Hacker News new | past | comments | ask | show | jobs | submit login
Whoa, Google, That's A Pretty Big Security Hole (techcrunch.com)
260 points by bdb on Nov 20, 2010 | hide | past | web | favorite | 33 comments

I've been tracking security holes that leak your identity for a while.

Via a bug in Firefox's Error object: http://33bits.org/2010/06/01/yet-another-identity-stealing-b...

Via a bug in Google spreadsheets: http://33bits.org/2010/02/22/google-docs-leaks-identity/ (I found this one :-)

Via history stealing: http://33bits.org/2010/02/18/cookies-supercookies-and-uberco...

More sophisticated, but hypothetical version of previous: http://33bits.org/2010/02/19/ubercookies-history-stealing-so...

XSS bugs and other problems with Instant personalization partner sites: http://33bits.org/2010/09/28/instant-personalization-privacy...

I've also been predicting that this will eventually become the new normal -- both because the bugs are coming too fast to fix (and exploits in the wild will become more common) and because Facebook is pushing to change people's expectations with Instant Personalization.

The other day I attended a talk about one-click frauds. I realized that that's the perfect black-hat use-case for this class of attacks (although current 1-click fraudsters are apparently rather low tech). Stay tuned.

Bugs that allow remote attackers to take over your computer when you hit an evil web page are also coming almost too fast to fix. They aren't the new normal, so I see no reason to back down on these kinds of problems either.

(You don't hear about most of these bugs, because the people who find them don't usually publish before the patch hits, but ask anyone who's reported a bunch of browser bugs how long they waited for fixes.)

That's a very good point. Sorry if I was unclear earlier -- I don't think we should give up on trying to find/fix these bugs. I was thinking more along the lines of (1) improving user education (2) improving private browsing mode to deal with these attacks even at the expense of compromising some functionality. Mozilla has already been thinking along these lines: https://wiki.mozilla.org/Security/Anonymous_Browsing#Anonymo...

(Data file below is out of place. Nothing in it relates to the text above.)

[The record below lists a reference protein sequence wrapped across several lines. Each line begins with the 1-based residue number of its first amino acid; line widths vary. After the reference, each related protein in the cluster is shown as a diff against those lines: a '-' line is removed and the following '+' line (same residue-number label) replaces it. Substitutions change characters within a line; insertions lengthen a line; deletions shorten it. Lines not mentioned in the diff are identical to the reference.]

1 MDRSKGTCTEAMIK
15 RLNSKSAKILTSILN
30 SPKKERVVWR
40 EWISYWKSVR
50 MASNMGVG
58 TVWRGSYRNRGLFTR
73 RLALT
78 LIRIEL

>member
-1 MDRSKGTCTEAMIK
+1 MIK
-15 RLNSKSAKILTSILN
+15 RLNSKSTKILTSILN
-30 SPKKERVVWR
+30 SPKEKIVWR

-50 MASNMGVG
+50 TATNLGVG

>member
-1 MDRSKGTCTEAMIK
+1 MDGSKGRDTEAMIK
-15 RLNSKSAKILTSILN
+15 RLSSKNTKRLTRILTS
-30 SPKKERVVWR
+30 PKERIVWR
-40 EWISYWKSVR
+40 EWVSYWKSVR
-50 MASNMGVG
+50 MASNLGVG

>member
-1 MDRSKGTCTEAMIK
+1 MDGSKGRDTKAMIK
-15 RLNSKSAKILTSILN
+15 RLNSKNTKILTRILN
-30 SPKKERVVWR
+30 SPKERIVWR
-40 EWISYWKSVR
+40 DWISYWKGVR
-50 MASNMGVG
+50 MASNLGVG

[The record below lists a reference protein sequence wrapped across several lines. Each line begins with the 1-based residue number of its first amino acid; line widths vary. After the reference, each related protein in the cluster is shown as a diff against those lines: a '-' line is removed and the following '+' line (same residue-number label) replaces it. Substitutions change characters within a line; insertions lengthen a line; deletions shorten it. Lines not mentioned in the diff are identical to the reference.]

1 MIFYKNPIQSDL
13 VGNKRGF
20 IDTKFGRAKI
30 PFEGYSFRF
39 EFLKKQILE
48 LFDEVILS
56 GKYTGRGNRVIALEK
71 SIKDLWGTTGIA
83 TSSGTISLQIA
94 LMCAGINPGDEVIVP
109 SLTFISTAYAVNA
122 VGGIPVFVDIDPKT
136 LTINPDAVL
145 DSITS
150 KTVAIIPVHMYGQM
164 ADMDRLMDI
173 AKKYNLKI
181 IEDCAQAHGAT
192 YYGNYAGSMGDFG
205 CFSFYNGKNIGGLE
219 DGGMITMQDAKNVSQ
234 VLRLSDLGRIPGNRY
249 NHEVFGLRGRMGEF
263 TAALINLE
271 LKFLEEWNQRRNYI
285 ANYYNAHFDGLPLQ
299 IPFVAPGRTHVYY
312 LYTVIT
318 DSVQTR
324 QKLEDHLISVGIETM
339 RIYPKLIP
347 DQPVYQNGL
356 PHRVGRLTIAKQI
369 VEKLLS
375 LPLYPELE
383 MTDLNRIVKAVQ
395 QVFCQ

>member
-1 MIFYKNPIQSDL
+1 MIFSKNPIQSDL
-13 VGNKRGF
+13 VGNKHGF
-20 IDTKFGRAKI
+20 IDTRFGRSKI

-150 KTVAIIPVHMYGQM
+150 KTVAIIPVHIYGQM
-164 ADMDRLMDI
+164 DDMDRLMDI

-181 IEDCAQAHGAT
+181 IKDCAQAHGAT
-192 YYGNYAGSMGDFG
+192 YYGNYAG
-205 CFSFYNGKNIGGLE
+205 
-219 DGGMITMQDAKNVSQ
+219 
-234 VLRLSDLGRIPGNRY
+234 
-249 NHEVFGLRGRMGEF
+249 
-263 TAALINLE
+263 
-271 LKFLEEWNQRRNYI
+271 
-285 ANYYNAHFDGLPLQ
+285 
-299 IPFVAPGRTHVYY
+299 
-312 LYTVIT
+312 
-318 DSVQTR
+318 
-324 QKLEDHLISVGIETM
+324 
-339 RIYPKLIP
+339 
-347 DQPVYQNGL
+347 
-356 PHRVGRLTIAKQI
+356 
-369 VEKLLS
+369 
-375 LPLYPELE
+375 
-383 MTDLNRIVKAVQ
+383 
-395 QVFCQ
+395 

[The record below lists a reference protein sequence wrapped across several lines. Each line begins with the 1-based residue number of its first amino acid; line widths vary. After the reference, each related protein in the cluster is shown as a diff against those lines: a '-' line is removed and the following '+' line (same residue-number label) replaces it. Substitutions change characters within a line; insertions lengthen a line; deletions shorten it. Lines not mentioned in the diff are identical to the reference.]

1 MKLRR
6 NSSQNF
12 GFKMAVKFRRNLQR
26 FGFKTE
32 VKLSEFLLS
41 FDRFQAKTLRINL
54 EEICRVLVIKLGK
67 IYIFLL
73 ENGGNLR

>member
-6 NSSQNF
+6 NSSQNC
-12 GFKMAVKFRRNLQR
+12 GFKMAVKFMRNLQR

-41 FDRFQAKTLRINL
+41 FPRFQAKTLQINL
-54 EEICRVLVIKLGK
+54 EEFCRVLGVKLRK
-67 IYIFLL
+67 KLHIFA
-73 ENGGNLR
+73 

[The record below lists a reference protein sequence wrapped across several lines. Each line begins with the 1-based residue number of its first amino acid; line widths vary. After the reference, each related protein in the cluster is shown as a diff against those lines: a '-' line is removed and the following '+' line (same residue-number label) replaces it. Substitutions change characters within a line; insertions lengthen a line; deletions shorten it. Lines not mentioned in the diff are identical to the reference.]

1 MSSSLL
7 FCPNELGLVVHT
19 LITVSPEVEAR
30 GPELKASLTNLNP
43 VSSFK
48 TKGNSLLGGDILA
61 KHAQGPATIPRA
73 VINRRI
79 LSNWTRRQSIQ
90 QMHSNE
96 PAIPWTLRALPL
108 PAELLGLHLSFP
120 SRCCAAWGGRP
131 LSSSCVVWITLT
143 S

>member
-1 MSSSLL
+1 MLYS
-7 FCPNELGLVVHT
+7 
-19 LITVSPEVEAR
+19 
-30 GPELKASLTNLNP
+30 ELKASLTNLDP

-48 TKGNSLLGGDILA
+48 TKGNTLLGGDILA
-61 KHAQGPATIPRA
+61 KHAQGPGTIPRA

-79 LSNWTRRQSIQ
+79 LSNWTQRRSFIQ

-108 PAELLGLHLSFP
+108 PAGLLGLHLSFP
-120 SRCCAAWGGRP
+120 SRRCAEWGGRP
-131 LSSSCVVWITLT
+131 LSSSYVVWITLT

As for whether it will become the new normal, that remains to be seen, but I think there are a couple of differences compared to regular privilege-escalation exploits: (1) everyone agrees that taking over your computer is malicious, whereas the perception of identity leaks is malleable (2) identity leaks are harder to deal with: even after the relevant bug is fixed, the attacker still has the mapping of your identity to your IP/browser fingerprint.

But thanks for the comparison and I will keep an open mind about this :-)

Nice compilation. It is good that Google has taken this seriously and are working to fix it quickly. We will probably see a few more like this as things like Google, Facebook Connect, Twitter become federated Identity Providers to many sites on the net.

I must say though personally if it is only harvesting my email address I don't really have a major issue with it, I use my email address everywhere and signup for lots of services, Gmail is very good at spam filtering and with unsubscribe.com and prioritized inbox I don't have a problem maintaining a zero inbox. Doesn't mean it is not a bug that they shouldn't fix, I'm just saying that perhaps the impact is not as large as the votes that got this to the frontpage of Hacker news implies.

Didn't something similar happen with Wattvision when they launched? It was a bug in GAE authentication-the site didn't even intend to do that.

Yes. They fixed the bug within a few hours, and yes, it was not our intention.

The non automatic version of this (with a appspot domain, not considered a bug, the guy logged in) has been used to discover the true identity of a guy who claimed to reveal insider info on Twitter about the French Socialist party (left - Partie Socialiste), he is a member of the opposite party UMP (right).


I found this[1] when playing with the Google Code Play Ground. Not really a vulnerability, but: i. it is on the appspot domain ii. I can do ANYTHING I want; make a site, force redirection iii. That's all I have

*They were notified a while back.

How they can fix it? i. Check ip of sender and receiver ii. Use htmlfill or append a new script instead.

[1] http://www.christopherwoodall.com/blog/?x=entry:entry100814-...

Isn't google giving away money for documented security breaches?

Its funny that Google says "We encourage responsible disclosure of potential application security issues to security@google.com" yet they didn't reply back to this hacker who exploited the hole.

And you know for sure that he contacted them that way?

I just don't feel safe with Facebook connect. Seems like someone can get information from that as well. Don't like the whole logged in while on Facebook, to the whole internet.